Located on the Horn of Africa, the ancient Ethiopian kingdom of Axum (also spelled Aksum) played a significant role in international relations around the time of the first millennium. At its height, Axum controlled modern-day Ethiopia, Eritrea, Sudan, Western Yemen, southern Saudi Arabia, and parts of Somalia. Although largely forgotten today, references to Ethiopians can be seen in such seminal works as the Bible, the Qur’an, the Iliad, and the Divine Comedy. Such wide acclaim reflects the power and influence once held by the powerful Axumite Empire.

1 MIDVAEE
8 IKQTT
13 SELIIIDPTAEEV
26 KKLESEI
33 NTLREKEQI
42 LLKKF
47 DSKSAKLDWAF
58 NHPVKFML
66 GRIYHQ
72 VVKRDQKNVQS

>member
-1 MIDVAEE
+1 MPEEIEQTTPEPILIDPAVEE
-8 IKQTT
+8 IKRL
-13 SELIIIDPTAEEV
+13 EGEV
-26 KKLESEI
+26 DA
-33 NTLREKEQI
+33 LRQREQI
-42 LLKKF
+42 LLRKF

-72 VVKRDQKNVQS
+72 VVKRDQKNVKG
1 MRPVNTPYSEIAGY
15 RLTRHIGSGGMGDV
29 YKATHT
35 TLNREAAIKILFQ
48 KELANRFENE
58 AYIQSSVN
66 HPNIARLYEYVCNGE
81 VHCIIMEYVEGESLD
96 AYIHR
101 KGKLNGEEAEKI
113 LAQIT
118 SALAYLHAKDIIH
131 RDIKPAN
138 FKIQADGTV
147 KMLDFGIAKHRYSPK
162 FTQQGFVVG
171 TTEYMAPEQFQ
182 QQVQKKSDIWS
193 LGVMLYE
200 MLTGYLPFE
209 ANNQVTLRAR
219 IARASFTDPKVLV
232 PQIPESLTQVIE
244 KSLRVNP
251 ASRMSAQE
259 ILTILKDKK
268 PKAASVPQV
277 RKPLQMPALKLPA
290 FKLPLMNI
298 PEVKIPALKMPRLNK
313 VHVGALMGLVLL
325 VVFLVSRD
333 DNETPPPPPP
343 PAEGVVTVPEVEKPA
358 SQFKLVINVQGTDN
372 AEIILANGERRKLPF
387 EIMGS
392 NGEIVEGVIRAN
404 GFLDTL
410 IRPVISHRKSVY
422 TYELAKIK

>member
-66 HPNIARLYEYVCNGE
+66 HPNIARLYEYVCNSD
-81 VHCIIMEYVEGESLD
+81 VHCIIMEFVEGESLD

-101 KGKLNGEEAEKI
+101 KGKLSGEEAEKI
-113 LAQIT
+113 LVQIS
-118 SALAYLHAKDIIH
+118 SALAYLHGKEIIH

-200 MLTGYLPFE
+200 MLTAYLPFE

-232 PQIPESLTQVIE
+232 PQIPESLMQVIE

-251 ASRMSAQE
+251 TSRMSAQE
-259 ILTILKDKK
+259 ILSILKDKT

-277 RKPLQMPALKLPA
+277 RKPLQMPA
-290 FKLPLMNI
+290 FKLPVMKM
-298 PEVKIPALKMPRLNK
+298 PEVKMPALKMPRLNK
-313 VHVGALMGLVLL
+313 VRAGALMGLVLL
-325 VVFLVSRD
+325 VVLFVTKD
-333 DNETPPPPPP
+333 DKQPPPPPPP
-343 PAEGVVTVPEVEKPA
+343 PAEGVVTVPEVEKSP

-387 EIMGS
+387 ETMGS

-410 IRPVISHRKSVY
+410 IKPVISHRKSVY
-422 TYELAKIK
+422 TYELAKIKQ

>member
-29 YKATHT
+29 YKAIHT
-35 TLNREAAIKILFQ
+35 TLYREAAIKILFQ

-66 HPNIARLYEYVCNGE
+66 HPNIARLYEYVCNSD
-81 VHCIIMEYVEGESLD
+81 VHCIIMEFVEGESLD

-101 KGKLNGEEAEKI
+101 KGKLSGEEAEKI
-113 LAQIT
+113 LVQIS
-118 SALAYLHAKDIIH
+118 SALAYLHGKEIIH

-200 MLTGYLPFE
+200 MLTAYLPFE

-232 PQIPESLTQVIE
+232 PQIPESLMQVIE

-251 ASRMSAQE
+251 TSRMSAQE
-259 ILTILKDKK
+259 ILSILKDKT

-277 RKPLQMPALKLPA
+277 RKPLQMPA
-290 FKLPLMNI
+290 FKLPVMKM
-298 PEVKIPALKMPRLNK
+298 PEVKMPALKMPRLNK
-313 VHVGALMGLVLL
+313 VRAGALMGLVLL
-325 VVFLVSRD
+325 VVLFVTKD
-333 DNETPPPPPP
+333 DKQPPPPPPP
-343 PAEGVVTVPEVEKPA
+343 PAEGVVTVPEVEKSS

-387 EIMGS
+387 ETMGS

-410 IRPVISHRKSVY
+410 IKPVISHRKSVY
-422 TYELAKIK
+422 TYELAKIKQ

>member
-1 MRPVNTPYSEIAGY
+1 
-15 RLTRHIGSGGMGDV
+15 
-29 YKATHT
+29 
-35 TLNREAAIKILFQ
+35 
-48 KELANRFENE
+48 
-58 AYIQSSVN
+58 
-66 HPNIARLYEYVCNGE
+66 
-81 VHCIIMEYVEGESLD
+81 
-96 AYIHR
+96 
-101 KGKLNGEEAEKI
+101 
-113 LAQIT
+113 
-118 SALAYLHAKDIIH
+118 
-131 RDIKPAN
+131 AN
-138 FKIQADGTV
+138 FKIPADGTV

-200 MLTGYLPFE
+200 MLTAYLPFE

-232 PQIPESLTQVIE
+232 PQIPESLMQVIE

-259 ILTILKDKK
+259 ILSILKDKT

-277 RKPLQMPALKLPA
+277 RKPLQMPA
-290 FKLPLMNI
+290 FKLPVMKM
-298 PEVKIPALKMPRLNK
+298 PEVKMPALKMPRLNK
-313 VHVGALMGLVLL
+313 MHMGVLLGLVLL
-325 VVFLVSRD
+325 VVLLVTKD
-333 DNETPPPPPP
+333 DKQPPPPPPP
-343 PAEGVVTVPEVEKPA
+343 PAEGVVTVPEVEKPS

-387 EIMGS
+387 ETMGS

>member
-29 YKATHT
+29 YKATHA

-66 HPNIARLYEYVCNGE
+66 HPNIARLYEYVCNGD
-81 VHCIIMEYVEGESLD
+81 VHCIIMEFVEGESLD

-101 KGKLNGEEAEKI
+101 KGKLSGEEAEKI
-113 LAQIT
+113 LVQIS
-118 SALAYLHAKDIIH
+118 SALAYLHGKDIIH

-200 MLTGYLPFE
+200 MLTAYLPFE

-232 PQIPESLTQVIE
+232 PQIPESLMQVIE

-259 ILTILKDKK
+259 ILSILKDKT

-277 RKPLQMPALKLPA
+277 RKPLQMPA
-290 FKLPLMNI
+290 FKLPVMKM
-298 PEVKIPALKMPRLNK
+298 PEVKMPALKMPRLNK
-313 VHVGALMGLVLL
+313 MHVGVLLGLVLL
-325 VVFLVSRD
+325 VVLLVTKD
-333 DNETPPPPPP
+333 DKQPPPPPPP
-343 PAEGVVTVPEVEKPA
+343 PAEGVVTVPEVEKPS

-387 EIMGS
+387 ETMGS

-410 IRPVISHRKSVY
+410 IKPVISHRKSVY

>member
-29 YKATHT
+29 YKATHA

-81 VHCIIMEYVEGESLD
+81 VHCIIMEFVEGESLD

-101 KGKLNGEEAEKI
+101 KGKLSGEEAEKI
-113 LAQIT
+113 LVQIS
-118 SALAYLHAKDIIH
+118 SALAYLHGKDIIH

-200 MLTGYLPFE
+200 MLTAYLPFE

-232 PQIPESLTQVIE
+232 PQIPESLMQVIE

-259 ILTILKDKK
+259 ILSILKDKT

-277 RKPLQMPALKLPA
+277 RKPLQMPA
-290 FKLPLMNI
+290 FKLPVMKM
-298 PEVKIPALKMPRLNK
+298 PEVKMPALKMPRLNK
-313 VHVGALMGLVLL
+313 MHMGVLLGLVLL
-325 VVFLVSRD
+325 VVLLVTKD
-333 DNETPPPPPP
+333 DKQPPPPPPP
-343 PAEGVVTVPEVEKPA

The local Agaw people of northern Ethiopia first began to populate and expand the city of Axum around 400 BC. By mid-second century BC, Axum had developed into a regionally dominant kingdom. This was in large part thanks to maritime transformations enacted by the ever-expanding Roman Empire. Ideally situated on the Red Sea, “the kingdom was at the crossroads of the three continents: Africa, Arabia, and the Greco-Roman World, and was the most powerful state between the Eastern Roman Empire and Persia” (UNESCO).
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